England with the ancestors of the Motyon family in the Norman Conquest of 1066. The Motyon family lived in Shropshire. Their name, however, is a reference to Moutons, in Calvados, Normandy, the family's place of residence prior to the Norman Conquest of England in 1066.
Early Origins of the Motyon family
Shropshire. However, the parish of Little Mitton in Lancashire played an important role in the family's lineage. "It gave name as early as the time of Richard I. to a knightly family, of whom Sir Ralphe de Little Mitton is mentioned in the Townley MSS." CITATION[CLOSE]
Lewis, Samuel, A Topographical Dictionary of England. Institute of Historical Research, 1848, Print. "Aighton [in Lancashire], under the name of Halghton, was granted by Ilbert de Lacy, prior to 1102, with other lands, to a family who is supposed to have taken the surname of Mitton." CITATION[CLOSE]
Lewis, Samuel, A Topographical Dictionary of England. Institute of Historical Research, 1848, Print.
Early History of the Motyon family
Another 245 words (18 lines of text) covering the years 1373, 1565, 1637, 1604, 1624, 1597 and 1656 are included under the topic Early Motyon History in all our PDF Extended History products and printed products wherever possible.
Motyon Spelling Variations
spelling variations are a hallmark of Anglo Norman names. Most of these names evolved in the 11th and 12th century, in the time after the Normans introduced their own Norman French language into a country where Old and Middle English had no spelling rules and the languages of the court were French and Latin. To make matters worse, medieval scribes spelled words according to sound, so names frequently appeared differently in the various documents in which they were recorded. The name was spelled Mytton, Mutton, Myreton, Myrton, Mouton, Myttins, Mitton and many more.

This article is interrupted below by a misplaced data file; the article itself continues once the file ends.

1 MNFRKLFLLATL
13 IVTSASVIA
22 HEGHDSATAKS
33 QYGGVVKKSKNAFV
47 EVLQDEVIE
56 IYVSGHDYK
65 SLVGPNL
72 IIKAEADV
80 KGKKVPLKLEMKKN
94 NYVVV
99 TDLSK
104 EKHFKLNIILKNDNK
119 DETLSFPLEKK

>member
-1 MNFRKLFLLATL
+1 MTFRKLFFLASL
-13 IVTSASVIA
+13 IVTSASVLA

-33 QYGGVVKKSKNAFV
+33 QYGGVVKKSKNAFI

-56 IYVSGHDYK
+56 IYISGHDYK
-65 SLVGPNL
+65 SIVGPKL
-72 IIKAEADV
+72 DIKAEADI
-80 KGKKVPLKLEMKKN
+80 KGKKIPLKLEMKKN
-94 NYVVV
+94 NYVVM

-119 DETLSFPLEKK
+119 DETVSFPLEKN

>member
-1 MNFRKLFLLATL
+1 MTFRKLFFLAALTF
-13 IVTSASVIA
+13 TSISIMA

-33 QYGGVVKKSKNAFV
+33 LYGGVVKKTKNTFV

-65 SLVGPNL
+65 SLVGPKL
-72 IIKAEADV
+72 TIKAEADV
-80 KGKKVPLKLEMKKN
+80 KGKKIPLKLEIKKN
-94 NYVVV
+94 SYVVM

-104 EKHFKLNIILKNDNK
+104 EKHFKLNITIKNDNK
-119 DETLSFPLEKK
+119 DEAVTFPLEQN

Early Notables of the Motyon family (pre 1700)
Another 39 words (3 lines of text) are included under the topic Early Motyon Notables in all our PDF Extended History products and printed products wherever possible.
Migration of the Motyon family to the New World and Oceana
Because of this political and religious unrest within English society, many people decided to immigrate to the colonies. Families left for Ireland, North America, and Australia in enormous numbers, traveling at high cost in extremely inhospitable conditions. The New World in particular was a desirable destination, but the long voyage caused many to arrive sick and starving. Those who made it, though, were welcomed by opportunities far greater than they had known at home in England. Many of these families went on to make important contributions to the emerging nations of Canada and the United States. Analysis of immigration records indicates that some of the first North American immigrants bore the name Motyon or a variant listed above: Kathleen Mutton, who settled in Virginia in 1648 with her sister Mary; Richard Mutton, who arrived in Virginia in 1606; fourteen years before the ".
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